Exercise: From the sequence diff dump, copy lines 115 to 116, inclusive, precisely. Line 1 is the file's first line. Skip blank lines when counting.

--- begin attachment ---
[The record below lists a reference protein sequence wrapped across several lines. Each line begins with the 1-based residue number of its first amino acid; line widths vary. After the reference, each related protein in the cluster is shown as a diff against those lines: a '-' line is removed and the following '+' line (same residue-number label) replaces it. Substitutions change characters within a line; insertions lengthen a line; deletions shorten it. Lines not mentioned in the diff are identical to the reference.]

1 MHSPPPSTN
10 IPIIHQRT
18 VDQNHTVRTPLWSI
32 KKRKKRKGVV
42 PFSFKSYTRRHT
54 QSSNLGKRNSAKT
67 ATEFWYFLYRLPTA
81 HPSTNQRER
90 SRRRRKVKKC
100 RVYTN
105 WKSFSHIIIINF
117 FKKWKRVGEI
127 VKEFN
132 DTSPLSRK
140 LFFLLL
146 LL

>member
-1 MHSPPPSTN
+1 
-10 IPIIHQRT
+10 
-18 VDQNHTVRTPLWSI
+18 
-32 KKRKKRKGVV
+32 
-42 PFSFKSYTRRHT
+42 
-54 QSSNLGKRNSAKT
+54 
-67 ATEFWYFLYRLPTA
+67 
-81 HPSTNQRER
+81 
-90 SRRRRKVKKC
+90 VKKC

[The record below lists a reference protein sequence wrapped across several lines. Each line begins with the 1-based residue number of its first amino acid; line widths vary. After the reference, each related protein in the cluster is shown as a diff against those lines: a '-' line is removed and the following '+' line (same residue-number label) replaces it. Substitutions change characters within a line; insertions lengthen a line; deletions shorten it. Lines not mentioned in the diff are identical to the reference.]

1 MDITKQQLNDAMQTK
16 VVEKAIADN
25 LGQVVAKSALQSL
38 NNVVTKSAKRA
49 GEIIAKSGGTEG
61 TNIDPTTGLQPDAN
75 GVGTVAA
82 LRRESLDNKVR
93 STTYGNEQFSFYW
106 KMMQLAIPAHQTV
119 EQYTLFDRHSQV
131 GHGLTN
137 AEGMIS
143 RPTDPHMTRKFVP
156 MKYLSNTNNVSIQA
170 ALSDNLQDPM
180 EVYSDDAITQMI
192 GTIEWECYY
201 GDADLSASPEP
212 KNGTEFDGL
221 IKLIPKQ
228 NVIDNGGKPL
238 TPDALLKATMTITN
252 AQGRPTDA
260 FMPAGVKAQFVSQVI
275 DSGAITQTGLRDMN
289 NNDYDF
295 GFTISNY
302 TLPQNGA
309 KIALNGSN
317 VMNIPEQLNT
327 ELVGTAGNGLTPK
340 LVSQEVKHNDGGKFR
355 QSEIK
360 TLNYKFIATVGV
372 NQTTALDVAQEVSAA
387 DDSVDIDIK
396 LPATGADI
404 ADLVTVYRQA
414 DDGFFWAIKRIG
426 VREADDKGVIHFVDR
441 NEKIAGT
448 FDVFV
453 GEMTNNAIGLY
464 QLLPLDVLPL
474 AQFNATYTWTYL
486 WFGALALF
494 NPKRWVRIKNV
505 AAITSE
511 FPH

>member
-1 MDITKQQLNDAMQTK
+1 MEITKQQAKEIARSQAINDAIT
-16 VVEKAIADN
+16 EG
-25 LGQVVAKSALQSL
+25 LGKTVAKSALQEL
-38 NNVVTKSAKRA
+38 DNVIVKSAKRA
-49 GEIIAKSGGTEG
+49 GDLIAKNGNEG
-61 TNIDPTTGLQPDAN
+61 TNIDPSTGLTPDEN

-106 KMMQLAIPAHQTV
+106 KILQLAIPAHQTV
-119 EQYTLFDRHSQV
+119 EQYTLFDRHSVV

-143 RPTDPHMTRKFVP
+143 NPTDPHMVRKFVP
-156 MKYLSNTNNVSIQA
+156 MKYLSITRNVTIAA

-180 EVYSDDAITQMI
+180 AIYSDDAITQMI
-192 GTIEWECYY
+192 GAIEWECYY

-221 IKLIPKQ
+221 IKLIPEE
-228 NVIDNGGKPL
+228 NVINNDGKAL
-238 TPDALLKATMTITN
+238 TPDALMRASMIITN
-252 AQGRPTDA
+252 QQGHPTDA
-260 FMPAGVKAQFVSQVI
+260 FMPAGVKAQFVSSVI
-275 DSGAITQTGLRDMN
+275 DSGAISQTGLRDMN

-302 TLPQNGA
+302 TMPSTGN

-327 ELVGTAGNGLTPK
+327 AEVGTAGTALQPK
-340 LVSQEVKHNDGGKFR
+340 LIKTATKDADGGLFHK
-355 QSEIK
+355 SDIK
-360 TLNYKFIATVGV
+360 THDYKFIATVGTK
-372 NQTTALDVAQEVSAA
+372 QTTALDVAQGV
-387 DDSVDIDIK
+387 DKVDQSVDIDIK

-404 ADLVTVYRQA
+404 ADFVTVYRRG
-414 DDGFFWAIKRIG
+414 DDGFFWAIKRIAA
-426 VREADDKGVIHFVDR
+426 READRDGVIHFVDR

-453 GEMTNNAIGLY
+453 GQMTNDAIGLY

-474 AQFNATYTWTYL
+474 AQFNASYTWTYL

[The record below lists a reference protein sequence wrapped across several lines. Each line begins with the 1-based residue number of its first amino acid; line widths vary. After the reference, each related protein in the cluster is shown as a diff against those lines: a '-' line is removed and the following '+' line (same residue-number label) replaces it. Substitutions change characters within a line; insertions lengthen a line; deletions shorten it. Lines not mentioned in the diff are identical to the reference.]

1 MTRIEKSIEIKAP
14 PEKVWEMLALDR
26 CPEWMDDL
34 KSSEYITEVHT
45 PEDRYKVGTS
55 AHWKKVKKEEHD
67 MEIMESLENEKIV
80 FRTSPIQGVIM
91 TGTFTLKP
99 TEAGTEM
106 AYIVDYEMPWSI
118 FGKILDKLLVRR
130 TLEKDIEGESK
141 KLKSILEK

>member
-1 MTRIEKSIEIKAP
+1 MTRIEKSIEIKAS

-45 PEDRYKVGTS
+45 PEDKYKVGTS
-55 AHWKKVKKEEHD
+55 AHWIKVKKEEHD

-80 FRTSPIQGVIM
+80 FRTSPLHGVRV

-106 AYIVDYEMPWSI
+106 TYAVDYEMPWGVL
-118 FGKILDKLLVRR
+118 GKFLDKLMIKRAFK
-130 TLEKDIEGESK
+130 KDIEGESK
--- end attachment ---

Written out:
-228 NVIDNGGKPL
+228 NVINNDGKAL